The future of sustainable packaging is as bright as it has ever been. Consumers are demanding a more sustainable lifestyle and companies are responding with new innovations. There is no denying that the world is changing. There has been a huge shift in the culture from being materialistic to one that values sustainability and quality of life over quantity of goods. Packaging has not been exempt from this change, as we are seeing the emergence of sustainable packaging options for businesses all over the globe.
It will be challenging but rewarding to see how we can use our resources more efficiently in the coming years. We have many paths ahead, some are easier than others, but it’s up to us as a society what path we take. Let’s look at a few trends in sustainable packaging that are not going away any time soon.
The Circular Economy
Companies are rethinking the linear economy because it is not sustainable. One way this is happening is by implementing the circular economy idea that focuses on resource management first before considering economic or environmental factors. This entails designing packaging so that materials – come back into circulation again at the end of the life cycle instead of being incinerated or buried. Recycling can also help support the circular economy. Traditionally mechanical recycling was the only way to recover, repurpose, and reuse a material but now advanced (or chemical) recycling is coming onto the scene. The processes allow traditionally unrecyclable materials, like polystyrene or multilayer films, to be broken down into their monomers or even to molecules to be used as non-virgin feedstock.
When evaluating a circular approach it is important to analyze the impacts of additional transportation as well as necessary cleaning cycles. With these new recycling technologies, it is important to use mechanical recycling and advanced recycling where it makes sense for each material. Mechanical recycling is already working well for materials such as PET, aluminum, and paperboard. Advanced recycling would not be a good option for these materials, but would work well with polystyrene and other traditionally non-recyclable films.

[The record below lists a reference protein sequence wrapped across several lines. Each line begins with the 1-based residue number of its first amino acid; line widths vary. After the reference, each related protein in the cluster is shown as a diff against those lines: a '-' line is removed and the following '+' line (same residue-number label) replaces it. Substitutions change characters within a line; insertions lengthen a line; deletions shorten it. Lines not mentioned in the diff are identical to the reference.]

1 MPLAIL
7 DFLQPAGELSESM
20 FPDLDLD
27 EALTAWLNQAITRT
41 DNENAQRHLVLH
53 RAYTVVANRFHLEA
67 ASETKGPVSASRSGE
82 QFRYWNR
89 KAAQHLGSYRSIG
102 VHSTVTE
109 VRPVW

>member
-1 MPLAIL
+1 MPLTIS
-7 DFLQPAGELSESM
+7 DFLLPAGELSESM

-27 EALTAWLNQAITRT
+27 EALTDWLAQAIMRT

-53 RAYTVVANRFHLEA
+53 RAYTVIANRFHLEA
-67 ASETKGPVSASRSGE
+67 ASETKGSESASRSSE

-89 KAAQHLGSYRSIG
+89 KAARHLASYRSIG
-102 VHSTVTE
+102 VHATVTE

Another way forward is by designing packages that use biomaterials. An example is cellulose fiber which can break down in a matter of weeks or months depending on the surrounding conditions. Using biomaterials often decreases a companys’ reliance on fossil fuels. Some biomaterials are chemically identical to their fossil fuel counterparts, in these cases the biomaterial can be recycled where the fossil fuel based counterpart is accepted. For example, BioPET is chemically identical to fossil fuel based PET thus can be recycled where fossil fuel based PET is accepted.
While using biomaterials may reduce the reliance on fossil fuels, it may increase other environmental impacts such as water use. Trayak encourages companies to evaluate biomaterials (moreover any packaging change) from a holistic approach. In addition, biomaterials may lack the performance attributes of their fossil fuel based counterparts. Considering the role your packaging plays in protecting your product is one step to a packaging change.
Flexible packaging combines paper, plastic, aluminum, and film to make bags. The raw materials used are much less compared to their rigid packaging counterparts, but it usually still provides the necessary protection for products.
Flexible packaging often extends the shelf life of food products. It can be opened at point-of-sale and usually resealed after use, so customers do not need to store their groceries in other containers or put them in disposable bags.
The recyclability of flexible packaging is low. According to the United States Environmental Protection Agency, flexible bags are recycled at a rate of roughly 13% in the United States. This percentage reflects the current reprocessor and materials recovery facility infrastructure capabilities in the U.S., though technology is continually improving.
The journey to sustainable packaging is a multi-faceted and unpredictable one. It will only be resolved by teams from various industries, civic leaders, and consumers coming together as well as a change in government services, recycling infrastructure, and processes. It’s unclear what the future of sustainable packaging will be as new concepts are still being worked on and improved. However, we won’t see the above trends go away anytime soon. Brands are quickly voicing their commitments to sustainable packaging and making big-picture changes. Shifting focus towards the future, it’s safe to predict that more companies will transition towards creating solutions for sustainable packaging.
Trayak has been helping leading brands of all sizes make data-driven sustainability decisions for over 10 years. If you would like to learn more about our tools and services please contact us.